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As anticipated, U.S. President Joe Biden refrained from declaring a climate emergency, which would grant him additional powers to deal with a national climate crisis, during his speech Wednesday at the site of a former coal plant in Massachusetts.
Citing a staggering $145 billion in damages caused by extreme weather events just last year, and calling the climate crisis a “clear and present danger”, in a live stream, Biden told those gathered in Massachusetts that his administration would use its executive powers to tackle the impact of climate change.
“My message today is this: Since Congress is not acting as it should [...] this is an emergency, and I will look at it that way. [...] As president I will use my executive powers to combat climate crisis in the absence of Congressional action,” Biden said.
The U.S. president said that the administration would announce executive actions in the coming days, but this is unlikely to appease those who were holding out for a declaration of emergency.
Noting that our national security is at stake, with extreme weather damaging military installations in the U.S., and with 100 million Americans currently under heat alert, Biden discussed his $2.3-billion pledge to help communities across the country to build infrastructure designed to withstand natural disasters we are seeing today.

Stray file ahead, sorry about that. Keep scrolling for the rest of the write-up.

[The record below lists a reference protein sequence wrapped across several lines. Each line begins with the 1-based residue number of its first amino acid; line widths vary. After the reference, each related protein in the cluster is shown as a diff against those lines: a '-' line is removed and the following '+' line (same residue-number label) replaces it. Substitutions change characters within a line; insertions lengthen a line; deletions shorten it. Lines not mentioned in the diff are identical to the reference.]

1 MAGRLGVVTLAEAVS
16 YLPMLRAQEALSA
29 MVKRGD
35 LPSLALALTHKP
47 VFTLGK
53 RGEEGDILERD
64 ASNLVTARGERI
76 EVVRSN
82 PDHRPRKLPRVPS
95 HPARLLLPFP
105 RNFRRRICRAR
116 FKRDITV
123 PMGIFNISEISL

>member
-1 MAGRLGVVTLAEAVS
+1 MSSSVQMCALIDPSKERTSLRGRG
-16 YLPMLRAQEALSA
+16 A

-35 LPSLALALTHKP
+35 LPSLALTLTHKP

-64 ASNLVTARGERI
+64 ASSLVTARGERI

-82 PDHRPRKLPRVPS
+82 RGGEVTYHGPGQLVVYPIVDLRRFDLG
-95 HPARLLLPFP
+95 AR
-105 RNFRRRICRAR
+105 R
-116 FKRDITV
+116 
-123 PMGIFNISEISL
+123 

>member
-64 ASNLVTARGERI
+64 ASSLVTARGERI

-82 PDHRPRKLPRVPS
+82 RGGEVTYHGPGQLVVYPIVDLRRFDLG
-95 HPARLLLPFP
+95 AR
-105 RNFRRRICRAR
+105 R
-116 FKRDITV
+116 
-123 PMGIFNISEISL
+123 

The administration's efforts are part of stated plans to move the U.S. power sector towards cleaner energy and less volatile price swings, as well as towards energy security that creates jobs, lowers costs and provides energy security.
Congress and the Supreme Court have set up roadblocks to the administration’s agenda. The Biden administration’s $550-billion budget for climate initiatives faces strong opposition, and not only from Republicans. That budget is part of the “Build Back Better” legislation.
Stiff opposition is coming in particular from Senator Joe Manchin, a conservative West Virginia Democrat who is reported to have received more money from the oil and gas industry in 2021 than any other member of Congress, according to NPR, citing the OpenSecrets tracking group.
By Charles Kennedy for Oilprice.com
Charles is a writer for Oilprice.com